The law is reluctant to criminalize an act unless it can be framed in terms of the harm the act causes to others.  Although this principle is often credited to John Stuart Mill, he does not deserve the credit.  Versions can be found in Aristotle in the fourth century B.C., and in Thomas Aquinas in the high middle ages.

The difficulty is that many different versions of harm principle compete in the public square, and each gives a different answer to questions such as what sort of act is really harmful and how harmful it is.  Mill was the author, not of the generic harm principle, but of an influential, dangerous, and highly misleading brand of harm principle.

How did he promote his brand?  Mainly by pretending that it was the only one on the shelf.  Consider his arguments against Lord Stanley, who wanted to prohibit the sale of strong liquors.  Just for the record, I disagree with Lord Stanley concerning the prohibition of alcohol.  However, I think arguments like Stanley’s should be answered, not merely ruled out of order, as Mill tries to do.

For the truth is that both men couched their arguments in terms of harm.  As Mill's own quotations make clear, Stanley held that the sale of strong liquors harmed him as a representative citizen in four ways:  (a) by endangering his security, (b) by creating a misery that he was taxed to support, (c) by tempting him to conduct which would threaten his moral and intellectual development, and (d) by weakening and demoralizing society, from which he had a right to claim mutual aid and intercourse.  Now there are many legitimate ways to argue against Stanley.  For example, one might argue that in this particular case, prohibition would cause greater harms than it prevented.  Yet Mill pretends that Stanley was not speaking of harms at all – that he merely demanded the right “that every other individual act in every respect exactly as he ought.”

How could Mill get away with such preposterous misrepresentation?  By definitional sleight of hand.  Mill thinks there is a large, easily identifiable class of acts which have no effects on other people at all.  The way he arrives at this conclusion is simply to redefine most harms – including those which Stanley mentions — as non-harms.  For in most cases (he is a bit inconsistent), Mill assumes:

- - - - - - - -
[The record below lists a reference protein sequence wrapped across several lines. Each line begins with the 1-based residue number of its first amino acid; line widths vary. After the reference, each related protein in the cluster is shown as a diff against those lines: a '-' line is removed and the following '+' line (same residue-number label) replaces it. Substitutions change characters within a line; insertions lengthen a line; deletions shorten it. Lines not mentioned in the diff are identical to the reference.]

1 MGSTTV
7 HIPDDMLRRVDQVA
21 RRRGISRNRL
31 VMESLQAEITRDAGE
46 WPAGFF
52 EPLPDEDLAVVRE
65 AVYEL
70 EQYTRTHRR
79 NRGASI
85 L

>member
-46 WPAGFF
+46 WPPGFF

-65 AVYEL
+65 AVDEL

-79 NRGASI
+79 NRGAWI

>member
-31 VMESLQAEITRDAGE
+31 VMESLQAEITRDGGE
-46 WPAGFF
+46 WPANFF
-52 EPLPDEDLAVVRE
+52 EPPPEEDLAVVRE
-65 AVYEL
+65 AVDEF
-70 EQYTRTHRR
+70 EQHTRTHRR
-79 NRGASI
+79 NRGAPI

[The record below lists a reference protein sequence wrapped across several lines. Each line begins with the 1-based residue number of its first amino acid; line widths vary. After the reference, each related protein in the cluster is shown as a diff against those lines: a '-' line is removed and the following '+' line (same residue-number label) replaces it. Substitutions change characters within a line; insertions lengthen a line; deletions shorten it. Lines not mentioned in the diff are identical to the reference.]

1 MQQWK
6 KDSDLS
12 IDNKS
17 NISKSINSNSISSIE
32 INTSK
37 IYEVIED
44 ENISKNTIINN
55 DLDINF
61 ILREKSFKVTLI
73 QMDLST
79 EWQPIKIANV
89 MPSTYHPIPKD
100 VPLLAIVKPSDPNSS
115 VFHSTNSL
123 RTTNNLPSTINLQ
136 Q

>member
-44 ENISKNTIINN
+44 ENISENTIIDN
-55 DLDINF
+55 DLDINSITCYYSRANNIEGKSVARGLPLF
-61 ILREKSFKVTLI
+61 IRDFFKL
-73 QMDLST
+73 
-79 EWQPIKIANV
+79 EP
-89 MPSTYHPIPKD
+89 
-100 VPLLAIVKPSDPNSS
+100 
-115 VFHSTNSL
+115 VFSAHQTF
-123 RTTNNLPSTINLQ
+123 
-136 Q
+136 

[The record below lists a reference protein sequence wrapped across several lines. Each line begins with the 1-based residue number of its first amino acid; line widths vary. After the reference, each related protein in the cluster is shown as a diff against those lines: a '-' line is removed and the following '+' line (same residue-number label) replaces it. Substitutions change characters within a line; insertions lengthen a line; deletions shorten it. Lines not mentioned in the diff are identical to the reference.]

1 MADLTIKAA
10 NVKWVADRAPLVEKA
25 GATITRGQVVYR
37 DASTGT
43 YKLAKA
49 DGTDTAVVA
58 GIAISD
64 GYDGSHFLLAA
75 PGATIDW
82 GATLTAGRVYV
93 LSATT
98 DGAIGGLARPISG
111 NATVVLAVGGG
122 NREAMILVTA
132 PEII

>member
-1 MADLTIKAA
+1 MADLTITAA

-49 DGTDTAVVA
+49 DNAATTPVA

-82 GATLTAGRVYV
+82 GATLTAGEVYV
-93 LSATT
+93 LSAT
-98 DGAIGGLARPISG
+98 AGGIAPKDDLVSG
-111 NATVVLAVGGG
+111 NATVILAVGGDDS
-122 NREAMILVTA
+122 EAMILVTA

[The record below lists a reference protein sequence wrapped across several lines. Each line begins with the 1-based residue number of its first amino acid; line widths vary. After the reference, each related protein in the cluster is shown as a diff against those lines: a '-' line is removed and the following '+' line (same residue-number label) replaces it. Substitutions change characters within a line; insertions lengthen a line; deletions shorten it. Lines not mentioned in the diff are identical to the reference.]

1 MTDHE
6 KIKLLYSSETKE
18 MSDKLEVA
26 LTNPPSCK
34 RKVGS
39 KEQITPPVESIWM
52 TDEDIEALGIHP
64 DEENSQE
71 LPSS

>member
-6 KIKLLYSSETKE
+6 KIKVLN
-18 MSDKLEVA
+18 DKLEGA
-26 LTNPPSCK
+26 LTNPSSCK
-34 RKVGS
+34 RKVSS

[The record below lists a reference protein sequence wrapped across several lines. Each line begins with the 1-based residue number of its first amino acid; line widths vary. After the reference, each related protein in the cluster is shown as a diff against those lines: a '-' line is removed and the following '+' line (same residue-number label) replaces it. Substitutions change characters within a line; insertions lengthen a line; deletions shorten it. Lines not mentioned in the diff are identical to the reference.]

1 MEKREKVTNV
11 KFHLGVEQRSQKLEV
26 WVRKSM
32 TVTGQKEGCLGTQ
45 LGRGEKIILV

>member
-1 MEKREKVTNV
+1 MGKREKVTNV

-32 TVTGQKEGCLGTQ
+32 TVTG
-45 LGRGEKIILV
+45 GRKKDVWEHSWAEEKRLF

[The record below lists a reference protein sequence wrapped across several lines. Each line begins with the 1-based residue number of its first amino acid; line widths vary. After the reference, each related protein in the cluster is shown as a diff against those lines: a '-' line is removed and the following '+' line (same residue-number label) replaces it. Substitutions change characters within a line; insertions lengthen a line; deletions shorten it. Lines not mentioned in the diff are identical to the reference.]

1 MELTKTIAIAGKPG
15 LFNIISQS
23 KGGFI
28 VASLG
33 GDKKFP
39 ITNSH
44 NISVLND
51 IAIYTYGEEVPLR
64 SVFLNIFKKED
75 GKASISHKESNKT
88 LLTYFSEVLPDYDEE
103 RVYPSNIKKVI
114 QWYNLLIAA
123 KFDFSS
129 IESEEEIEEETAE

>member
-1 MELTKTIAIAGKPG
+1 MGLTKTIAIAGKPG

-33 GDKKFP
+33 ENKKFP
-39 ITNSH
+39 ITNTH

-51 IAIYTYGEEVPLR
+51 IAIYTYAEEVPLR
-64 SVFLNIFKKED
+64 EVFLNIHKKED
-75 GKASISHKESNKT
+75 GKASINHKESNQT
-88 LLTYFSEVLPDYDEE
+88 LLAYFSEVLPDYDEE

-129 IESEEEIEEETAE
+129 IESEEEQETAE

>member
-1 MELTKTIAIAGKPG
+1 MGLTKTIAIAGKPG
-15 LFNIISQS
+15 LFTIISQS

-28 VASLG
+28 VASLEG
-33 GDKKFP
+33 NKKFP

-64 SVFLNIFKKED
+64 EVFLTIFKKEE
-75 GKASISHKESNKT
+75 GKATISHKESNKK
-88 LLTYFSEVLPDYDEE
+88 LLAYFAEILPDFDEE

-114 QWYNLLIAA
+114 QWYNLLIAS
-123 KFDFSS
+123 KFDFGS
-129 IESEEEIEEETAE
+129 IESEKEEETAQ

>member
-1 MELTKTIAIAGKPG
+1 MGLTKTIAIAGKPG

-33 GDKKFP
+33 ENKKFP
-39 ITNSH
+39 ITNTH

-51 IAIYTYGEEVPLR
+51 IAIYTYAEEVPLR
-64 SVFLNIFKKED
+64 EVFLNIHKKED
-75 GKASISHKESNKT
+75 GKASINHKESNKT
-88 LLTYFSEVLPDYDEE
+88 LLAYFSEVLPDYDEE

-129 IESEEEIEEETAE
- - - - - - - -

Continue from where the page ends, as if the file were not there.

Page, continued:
• That the harm of undermining mores essential to human flourishing is not a harm;
  • That the harm of seduction to evil is not a harm;
  • That harm to which a person consents is not a harm (he does make a large exception for voluntary slavery);
  • That the harm of giving offense is not a harm;
  • That the harm of destroying one’s abilities to fulfil his obligations to others is not a harm; and
  • That the risk of harm, distributed in such a way that we do not know who will be hurt, is not a harm. 

Although all of these harms are real, Mill persistently resorts to the fiction that he is mapping out “that portion of a person's life which affects only himself.”

By the way, he also ignored the troublesome fact that harms cannot be weighed in a vacuum.  Just how much harm a particular line of conduct is likely to bring about depends on the context in which it takes place.  For instance, how much harm might be caused to others by my riding a motorcycle without a helmet?  That depends on such things as whether I have a family that counts on me for love, counsel, and financial support, what other duties I may have that my death would prevent me from fulfilling, whether I pool my risks with others through private or social insurance, and whether those who see me injured are ethically bound to render aid.

Mill’s latter-day followers go much further than he did.  As we have seen he opposed only the criminalization of so-called self-regarding acts.  Our would be Millians oppose “judging” or discouraging them in any way.  On this point, surprisingly, he was on the side of moral conservatives.  Not only did he admit that some of the acts he called self-regarding may be morally wrong, but he thought that morally wrong self-regarding acts may and even should be discouraged, and in all sorts of ways.

For example, he thought that we should be far more willing to argue with those who commit them than common notions of courtesy permit; that we may avoid the society of such persons; that we may warn others against them; that we may give them last place in the distribution of those benefits to which nobody is entitled as a matter of right; and that we may warn them ahead of time that this will be one of the consequences of our disapproval.  Today’s Millians tend to forget all of this.

But that is what happens when one reasons recklessly.  Careless arguments do not attract followers through what is careful in them, but through what isn’t.  Is it surprising, then, that each new wave of followers is more reckless than the one before?

J. Budziszewski is a Professor in the Departments of Government and Philosophy, University of Texas at Austin. This article has been republished  with permission from his blog, The Underground Thomist.  See also: An Angry Millian, and Professor Budziszewski's new book on virtue ethics

Dr J Budziszewski is a professor of government and philosophy at the University of Texas, Austin, where he also teaches courses in the law school and the religious studies department. ...